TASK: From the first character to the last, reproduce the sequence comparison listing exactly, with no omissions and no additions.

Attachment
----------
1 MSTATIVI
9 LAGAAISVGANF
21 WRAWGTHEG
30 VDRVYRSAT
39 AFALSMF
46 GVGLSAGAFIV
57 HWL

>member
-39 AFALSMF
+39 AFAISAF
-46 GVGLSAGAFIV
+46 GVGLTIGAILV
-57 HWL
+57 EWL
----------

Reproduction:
1 MSTATIVI
9 LAGAAISVGANF
21 WRAWGTHEG
30 VDRVYRSAT
39 AFALSMF
46 GVGLSAGAFIV
57 HWL

>member
-39 AFALSMF
+39 AFAISAF
-46 GVGLSAGAFIV
+46 GVGLTIGAILV
-57 HWL
+57 EWL